While we're at it, why have overloaded methods for isOutOfMap() and isBlocked()? The ultimate result is that you're avoiding directly accessing the Point's parameters x and y.

I would remove isOutofMap(int[][], Point) and isBlocked(int[][], Point) and opt for directly passing the Point's x and y coordinates.

# Use an Exception

Instead of throwing an Error, throw an Exception. You can't recover from an Error, it terminates program execution. Throw an Exception.

throw new IllegalStateException("Map overload");


If you use IllegalStateException you won't need to add throws. I'd opt for the most specific exception type you can find, or make one yourself.

# Use the right loops

You've got stepCount, while(!queue1.isEmpty()) and at the end stepCount++. That's a for loop. Rather than calling it stepCount (redundant), go with old faithful i. It's clear that you're counting with it.

# Decrease the complexity

findPath() is a pretty complex method. We should move some things to their own methods.

If we arrive at our destination, we can call the arrived() method:

private Point[] arrived(int[][] map, int size, Point p) {
Point[] optimalPath = new Point[size];

computeSolution(map, p.x, p.y, size, optimalPath);

resetMap(map);

return optimalPath;
}


I'm sure there are other places to clean up, but you get my point.

# Use final where it makes sense

While others may disagree, I prefer annotating things as final when they are, in fact, final. This lets me know if I accidentially try to modify the value, when it shouldn't really be modified.

# Use the right structures

You're using LinkedList but calling it a queue. While it's true that LinkedList implements the Queue interface, as it goes:

This class is likely to be faster than Stack when used as a stack and faster than LinkedList when used as a queue.

- ArrayDeque

So we'll trust them. Instead of using LinkedList, we can use an ArrayDeque.

# Code

Here's the code I ended up with. Hope this has helped.

import java.awt.Point;
import java.util.ArrayDeque;
import java.util.Queue;

/**
* Created by Ilya Gazman on 10/17/2018.
*/
public class BFS {

private static final boolean DEBUG = false;

public Point[] findPath(final int[][] map,
final Point position,
final Point destination) {
if (isOutOfMap(map, position.x, position.y)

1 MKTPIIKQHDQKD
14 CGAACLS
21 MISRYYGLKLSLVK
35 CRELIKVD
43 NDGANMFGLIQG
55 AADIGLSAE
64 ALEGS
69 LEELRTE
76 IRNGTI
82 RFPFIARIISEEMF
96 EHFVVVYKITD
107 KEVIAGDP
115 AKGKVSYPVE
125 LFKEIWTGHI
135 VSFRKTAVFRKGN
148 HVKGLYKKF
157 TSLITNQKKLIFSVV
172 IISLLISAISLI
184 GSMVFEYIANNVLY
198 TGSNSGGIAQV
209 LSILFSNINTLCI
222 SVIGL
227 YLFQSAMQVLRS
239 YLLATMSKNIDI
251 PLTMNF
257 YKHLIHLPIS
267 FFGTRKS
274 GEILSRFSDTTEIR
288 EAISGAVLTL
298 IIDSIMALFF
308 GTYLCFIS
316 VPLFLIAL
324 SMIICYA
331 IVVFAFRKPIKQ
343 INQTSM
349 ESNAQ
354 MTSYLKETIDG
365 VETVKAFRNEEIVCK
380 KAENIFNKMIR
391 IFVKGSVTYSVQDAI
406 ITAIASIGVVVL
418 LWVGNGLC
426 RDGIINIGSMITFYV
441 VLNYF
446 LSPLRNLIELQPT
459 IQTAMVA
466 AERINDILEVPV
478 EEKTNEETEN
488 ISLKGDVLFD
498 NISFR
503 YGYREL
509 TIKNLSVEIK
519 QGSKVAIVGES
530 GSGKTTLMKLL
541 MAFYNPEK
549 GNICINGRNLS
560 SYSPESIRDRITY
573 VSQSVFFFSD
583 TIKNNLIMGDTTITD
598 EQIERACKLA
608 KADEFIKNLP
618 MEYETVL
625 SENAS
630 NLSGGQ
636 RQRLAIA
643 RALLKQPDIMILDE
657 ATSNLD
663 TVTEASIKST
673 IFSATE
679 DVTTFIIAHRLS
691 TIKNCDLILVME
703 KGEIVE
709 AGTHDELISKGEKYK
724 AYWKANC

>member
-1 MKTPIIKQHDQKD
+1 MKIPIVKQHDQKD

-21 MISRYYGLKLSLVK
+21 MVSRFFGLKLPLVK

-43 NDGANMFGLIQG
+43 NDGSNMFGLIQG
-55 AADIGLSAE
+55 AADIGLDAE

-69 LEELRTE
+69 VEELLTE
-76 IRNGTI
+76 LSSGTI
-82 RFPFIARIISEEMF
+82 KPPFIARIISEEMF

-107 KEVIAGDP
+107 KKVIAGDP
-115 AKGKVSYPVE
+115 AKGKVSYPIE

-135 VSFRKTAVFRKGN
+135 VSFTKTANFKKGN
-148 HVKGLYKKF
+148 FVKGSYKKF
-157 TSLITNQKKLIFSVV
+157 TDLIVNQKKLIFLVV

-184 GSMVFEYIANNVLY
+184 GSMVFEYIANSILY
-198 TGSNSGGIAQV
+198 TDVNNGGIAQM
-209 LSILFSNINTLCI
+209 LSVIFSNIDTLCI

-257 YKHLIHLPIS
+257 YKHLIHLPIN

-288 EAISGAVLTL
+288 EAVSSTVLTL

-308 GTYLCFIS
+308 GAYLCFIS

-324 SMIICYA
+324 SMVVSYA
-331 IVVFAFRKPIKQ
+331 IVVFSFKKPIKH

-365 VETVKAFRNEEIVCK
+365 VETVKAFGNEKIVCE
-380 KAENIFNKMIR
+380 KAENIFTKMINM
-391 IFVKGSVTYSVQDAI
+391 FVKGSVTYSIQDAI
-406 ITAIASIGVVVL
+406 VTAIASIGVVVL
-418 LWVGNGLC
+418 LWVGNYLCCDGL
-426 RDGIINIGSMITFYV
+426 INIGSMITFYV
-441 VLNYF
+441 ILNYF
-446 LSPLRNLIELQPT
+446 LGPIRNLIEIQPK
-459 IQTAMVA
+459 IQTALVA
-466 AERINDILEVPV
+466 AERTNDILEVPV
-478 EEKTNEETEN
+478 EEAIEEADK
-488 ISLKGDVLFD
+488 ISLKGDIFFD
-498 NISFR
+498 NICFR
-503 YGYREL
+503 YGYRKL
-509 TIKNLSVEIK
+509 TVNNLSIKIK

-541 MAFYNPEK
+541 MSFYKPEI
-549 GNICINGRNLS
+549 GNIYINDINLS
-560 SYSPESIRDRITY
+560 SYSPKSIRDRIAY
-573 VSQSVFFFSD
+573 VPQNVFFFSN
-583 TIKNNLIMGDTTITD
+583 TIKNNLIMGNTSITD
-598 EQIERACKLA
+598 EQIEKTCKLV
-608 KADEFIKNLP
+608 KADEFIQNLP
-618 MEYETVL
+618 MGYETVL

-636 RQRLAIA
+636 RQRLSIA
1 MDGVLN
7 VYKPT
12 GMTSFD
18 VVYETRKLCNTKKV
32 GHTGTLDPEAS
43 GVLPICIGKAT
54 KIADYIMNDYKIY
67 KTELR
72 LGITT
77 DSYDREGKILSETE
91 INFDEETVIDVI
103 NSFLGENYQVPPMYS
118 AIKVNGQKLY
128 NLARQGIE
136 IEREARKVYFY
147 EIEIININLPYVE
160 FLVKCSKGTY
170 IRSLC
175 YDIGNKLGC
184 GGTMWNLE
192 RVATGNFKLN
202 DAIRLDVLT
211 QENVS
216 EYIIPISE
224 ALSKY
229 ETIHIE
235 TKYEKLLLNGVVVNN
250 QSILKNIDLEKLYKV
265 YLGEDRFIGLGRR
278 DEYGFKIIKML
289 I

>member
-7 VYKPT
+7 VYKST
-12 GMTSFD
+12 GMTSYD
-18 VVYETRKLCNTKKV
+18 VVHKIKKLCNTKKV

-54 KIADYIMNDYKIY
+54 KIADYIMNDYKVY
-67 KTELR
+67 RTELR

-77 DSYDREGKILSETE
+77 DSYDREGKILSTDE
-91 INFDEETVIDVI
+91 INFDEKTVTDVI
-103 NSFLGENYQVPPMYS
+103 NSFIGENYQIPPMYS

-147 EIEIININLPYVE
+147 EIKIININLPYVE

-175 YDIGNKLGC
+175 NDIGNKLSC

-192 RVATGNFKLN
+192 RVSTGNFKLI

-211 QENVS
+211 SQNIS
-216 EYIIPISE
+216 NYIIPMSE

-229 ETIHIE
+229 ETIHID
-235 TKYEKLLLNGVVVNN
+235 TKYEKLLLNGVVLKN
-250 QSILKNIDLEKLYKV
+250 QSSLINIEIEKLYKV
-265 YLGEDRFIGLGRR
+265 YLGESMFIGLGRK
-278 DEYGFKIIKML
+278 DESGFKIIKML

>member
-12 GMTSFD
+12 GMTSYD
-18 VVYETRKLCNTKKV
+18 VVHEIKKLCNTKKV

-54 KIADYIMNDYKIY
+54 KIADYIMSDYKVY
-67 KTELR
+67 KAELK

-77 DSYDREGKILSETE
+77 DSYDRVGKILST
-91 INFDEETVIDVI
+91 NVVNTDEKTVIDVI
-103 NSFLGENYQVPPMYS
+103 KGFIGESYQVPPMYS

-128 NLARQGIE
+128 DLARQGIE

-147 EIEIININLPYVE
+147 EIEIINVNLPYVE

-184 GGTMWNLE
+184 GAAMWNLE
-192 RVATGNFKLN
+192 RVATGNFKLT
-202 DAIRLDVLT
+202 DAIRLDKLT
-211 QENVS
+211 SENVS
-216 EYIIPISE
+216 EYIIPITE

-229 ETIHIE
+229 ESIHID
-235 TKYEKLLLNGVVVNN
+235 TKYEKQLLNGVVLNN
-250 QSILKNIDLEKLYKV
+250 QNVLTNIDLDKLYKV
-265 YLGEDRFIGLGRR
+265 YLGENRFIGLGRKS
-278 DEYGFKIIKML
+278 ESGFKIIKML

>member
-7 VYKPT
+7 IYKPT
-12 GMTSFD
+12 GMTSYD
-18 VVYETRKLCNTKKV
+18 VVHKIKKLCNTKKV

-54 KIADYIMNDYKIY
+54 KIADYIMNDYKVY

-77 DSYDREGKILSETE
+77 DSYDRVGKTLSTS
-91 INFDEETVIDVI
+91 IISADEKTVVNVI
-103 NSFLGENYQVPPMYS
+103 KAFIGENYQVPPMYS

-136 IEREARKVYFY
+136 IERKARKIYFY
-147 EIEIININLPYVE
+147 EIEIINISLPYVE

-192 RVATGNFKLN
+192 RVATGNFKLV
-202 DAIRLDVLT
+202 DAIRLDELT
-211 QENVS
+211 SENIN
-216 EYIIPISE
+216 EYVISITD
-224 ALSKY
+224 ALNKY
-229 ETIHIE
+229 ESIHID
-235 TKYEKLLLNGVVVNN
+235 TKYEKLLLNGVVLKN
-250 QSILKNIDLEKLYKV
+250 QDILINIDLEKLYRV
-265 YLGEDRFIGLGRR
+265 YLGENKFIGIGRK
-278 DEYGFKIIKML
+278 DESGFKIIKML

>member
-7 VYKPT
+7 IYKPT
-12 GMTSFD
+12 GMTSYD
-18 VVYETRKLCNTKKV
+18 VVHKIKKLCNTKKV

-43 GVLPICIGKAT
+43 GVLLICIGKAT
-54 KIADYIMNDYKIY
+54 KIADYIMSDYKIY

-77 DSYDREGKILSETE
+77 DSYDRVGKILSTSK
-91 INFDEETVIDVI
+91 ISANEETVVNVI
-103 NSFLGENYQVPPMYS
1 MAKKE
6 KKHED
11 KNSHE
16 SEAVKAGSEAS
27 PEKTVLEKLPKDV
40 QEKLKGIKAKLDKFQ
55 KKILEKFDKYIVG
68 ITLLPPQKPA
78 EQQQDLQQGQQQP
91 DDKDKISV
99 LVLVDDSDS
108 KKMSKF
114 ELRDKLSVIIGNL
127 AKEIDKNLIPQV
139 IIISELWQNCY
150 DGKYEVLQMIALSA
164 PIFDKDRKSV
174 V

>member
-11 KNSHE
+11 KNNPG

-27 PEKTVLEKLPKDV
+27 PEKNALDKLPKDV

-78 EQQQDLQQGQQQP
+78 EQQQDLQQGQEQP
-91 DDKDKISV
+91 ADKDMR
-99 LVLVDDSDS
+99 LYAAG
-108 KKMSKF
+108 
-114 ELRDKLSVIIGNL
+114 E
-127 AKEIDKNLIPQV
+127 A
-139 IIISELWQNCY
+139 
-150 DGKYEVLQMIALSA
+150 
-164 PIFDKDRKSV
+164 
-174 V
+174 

|| isOutOfMap(map, destination.x, destination.y)
|| isBlocked(map, position.x, position.y)
|| isBlocked(map, destination.x, destination.y)) {
return null;
}

Queue<Point> queue1 = new ArrayDeque<>();
Queue<Point> queue2 = new ArrayDeque<>();

map[position.y][position.x] = -1;

for (int i = 2; !queue1.isEmpty(); i++) {
if (queue1.size() >= map.length * map[0].length) {
}

for (Point point : queue1) {
if (point.x == destination.x && point.y == destination.y) {
return arrived(map, i - 1, point);
}

final Queue<Point> finalQueue = queue2;
final int finalStepCount = i;

lookAround(map, point, (x, y) -> {
if (isBlocked(map, x, y)) {
return;
}

Point e = new Point(x, y);

map[e.y][e.x] = -finalStepCount;
});
}

if (DEBUG) {
printMap(map);
}

queue1 = queue2;
queue2 = new ArrayDeque<>();
}

resetMap(map);

return null;
}

private static boolean isOutOfMap(final int[][] map,
final int x,
final int y) {
return x < 0 || y < 0 || map.length <= y || map[0].length <= x;
}

private boolean isBlocked(final int[][] map, final int x, final int y) {
final int i = map[y][x];
return i < 0 || i == 1;
}

private Point[] arrived(final int[][] map, final int size, final Point p) {
final Point[] optimalPath = new Point[size];

computeSolution(map, p.x, p.y, size, optimalPath);

resetMap(map);

return optimalPath;
}

private void resetMap(final int[][] map) {
for (int y = 0; y < map.length; y++) {
for (int x = 0; x < map[0].length; x++) {
if (map[y][x] < 0) {
map[y][x] = 0;
}
}
}
}

private void printMap(final int[][] map) {
for (final int[] r : map) {
for (final int i : r) {
System.out.print(i + "\t");
}

System.out.println();
}

System.out.println("****************************************");
}

private void computeSolution(final int[][] map,
final int x,
final int y,
final int stepCount,
final Point[] optimalPath) {
if (isOutOfMap(map, x, y)
|| map[y][x] == 0
|| map[y][x] != -stepCount) {
return;
}

final Point p = new Point(x, y);

optimalPath[stepCount - 1] = p;

lookAround(map, p, (x1, y1) -> computeSolution(map, x1, y1, stepCount - 1, optimalPath));
}

private void lookAround(final int[][] map,
final Point p,
final Callback callback) {
callback.look(map, p.x + 1, p.y + 1);
callback.look(map, p.x - 1, p.y + 1);
callback.look(map, p.x - 1, p.y - 1);
callback.look(map, p.x + 1, p.y - 1);
callback.look(map, p.x + 1, p.y);
callback.look(map, p.x - 1, p.y);
callback.look(map, p.x, p.y + 1);
callback.look(map, p.x, p.y - 1);
}

private interface Callback {
default void look(final int[][] map, final int x, final int y) {
if (isOutOfMap(map, x, y)) {
return;
}
onLook(x, y);
}

void onLook(int x, int y);
}
}